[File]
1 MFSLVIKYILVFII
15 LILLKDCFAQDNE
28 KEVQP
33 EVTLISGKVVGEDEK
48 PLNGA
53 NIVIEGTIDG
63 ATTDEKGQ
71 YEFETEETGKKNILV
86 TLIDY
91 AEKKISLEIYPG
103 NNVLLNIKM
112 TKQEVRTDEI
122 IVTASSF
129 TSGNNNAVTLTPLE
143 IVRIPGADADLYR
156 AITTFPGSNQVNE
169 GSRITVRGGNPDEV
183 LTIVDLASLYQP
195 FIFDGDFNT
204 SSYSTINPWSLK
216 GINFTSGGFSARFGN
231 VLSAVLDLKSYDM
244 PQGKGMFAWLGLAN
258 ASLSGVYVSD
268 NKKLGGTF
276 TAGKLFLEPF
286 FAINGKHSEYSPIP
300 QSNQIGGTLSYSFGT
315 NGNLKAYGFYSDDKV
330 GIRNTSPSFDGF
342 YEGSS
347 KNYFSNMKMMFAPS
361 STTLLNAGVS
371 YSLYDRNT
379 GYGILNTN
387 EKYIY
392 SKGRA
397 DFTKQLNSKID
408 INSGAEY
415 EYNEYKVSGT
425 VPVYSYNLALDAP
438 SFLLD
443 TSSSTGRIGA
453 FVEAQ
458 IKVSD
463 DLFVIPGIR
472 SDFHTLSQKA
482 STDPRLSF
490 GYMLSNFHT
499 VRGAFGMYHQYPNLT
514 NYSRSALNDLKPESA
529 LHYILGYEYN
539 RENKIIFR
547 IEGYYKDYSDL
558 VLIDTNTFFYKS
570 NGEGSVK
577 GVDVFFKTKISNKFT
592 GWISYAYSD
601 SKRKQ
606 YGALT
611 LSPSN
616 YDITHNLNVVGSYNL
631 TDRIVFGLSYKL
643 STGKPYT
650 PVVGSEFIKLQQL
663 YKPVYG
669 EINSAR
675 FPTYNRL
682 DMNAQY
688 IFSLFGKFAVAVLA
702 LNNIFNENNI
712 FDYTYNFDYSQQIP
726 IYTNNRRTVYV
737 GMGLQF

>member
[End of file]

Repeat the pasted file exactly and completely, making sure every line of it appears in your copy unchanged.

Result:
1 MFSLVIKYILVFII
15 LILLKDCFAQDNE
28 KEVQP
33 EVTLISGKVVGEDEK
48 PLNGA
53 NIVIEGTIDG
63 ATTDEKGQ
71 YEFETEETGKKNILV
86 TLIDY
91 AEKKISLEIYPG
103 NNVLLNIKM
112 TKQEVRTDEI
122 IVTASSF
129 TSGNNNAVTLTPLE
143 IVRIPGADADLYR
156 AITTFPGSNQVNE
169 GSRITVRGGNPDEV
183 LTIVDLASLYQP
195 FIFDGDFNT
204 SSYSTINPWSLK
216 GINFTSGGFSARFGN
231 VLSAVLDLKSYDM
244 PQGKGMFAWLGLAN
258 ASLSGVYVSD
268 NKKLGGTF
276 TAGKLFLEPF
286 FAINGKHSEYSPIP
300 QSNQIGGTLSYSFGT
315 NGNLKAYGFYSDDKV
330 GIRNTSPSFDGF
342 YEGSS
347 KNYFSNMKMMFAPS
361 STTLLNAGVS
371 YSLYDRNT
379 GYGILNTN
387 EKYIY
392 SKGRA
397 DFTKQLNSKID
408 INSGAEY
415 EYNEYKVSGT
425 VPVYSYNLALDAP
438 SFLLD
443 TSSSTGRIGA
453 FVEAQ
458 IKVSD
463 DLFVIPGIR
472 SDFHTLSQKA
482 STDPRLSF
490 GYMLSNFHT
499 VRGAFGMYHQYPNLT
514 NYSRSALNDLKPESA
529 LHYILGYEYN
539 RENKIIFR
547 IEGYYKDYSDL
558 VLIDTNTFFYKS
570 NGEGSVK
577 GVDVFFKTKISNKFT
592 GWISYAYSD
601 SKRKQ
606 YGALT
611 LSPSN
616 YDITHNLNVVGSYNL
631 TDRIVFGLSYKL
643 STGKPYT
650 PVVGSEFIKLQQL
663 YKPVYG
669 EINSAR
675 FPTYNRL
682 DMNAQY
688 IFSLFGKFAVAVLA
702 LNNIFNENNI
712 FDYTYNFDYSQQIP
726 IYTNNRRTVYV
737 GMGLQF

>member